Motor oil also effects cam break in, because after the first few seconds, most of the cam lube is going to be gone. One of the reasons I use GM EOS, is it mixes with the oil very well, and provides additional protection. Some call for other additives.

Are you replacing the cam bearings?

Are you using new lifters and a new cam? or mixing parts?

Did you inspect the pushrods or using new ones?

Did you inspect the rocker arms?
 

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Discussion Starter · #7 ·
wow thanks for the info guys, and to you sostan... im going to use the stock bearings, i really dont feel like pulling the motor for machine shop duty, im using the isky lifters that came with my isky cam, and i bought isky springs (310) i think. The springs were reccommended by summit for my cam. Stock pushrods (will inspect for warpage this weekend) and im going to use the stock rockers. Whats a good way to see if the rockers are still in good working order?
 

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Josh - I don't mean to be a buzz-wrecker, but my experience with Isky is they like to recommend a lot of seat pressure. Make sure your springs aren't more than 125-130 lbs closed and less than 300 open. If they're stiffer than this, you don't want to use these springs for the break-in. I know this sounds like a major PIA, but too much pressure can take out your cam at break-in, which will take out all the bearings and other stuff. Be as anal as possible with this, since break-ins with flat tappet cams are getting more challenging with the new oils.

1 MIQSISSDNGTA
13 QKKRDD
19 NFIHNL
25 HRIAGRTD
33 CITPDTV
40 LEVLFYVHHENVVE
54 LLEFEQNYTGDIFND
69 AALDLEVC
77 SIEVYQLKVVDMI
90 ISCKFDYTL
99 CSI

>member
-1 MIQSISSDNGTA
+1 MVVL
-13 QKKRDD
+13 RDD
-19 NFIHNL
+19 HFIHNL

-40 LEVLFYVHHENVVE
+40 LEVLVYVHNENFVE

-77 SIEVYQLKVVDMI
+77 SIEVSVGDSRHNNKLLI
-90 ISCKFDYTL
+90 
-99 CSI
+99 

There's a couple of good threads explaining the oil stuff. I think I would use every trick someone comes up with. After the break-in, the stiff springs will likely be perfect.

A cam change can often change the ideal push rod length. You might want to use a marker on the valve tip, set up one rocker, and turn over the engine to see what the pattern on the valve tip looks like. You don't want a big sweep and want it sort of close to the center (short sweep is more important). Don't overlook this check. It can cost you some valve lift and hurt longevity of the valve guides if the pushrod length is off.
 

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Josh - I don't mean to be a buzz-wrecker, but my experience with Isky is they like to recommend a lot of seat pressure. Make sure your springs aren't more than 125-130 lbs closed and less than 300 open. If they're stiffer than this, you don't want to use these springs for the break-in. I know this sounds like a major PIA, but too much pressure can take out your cam at break-in, which will take out all the bearings and other stuff. Be as anal as possible with this, since break-ins with flat tappet cams are getting more challenging with the new oils.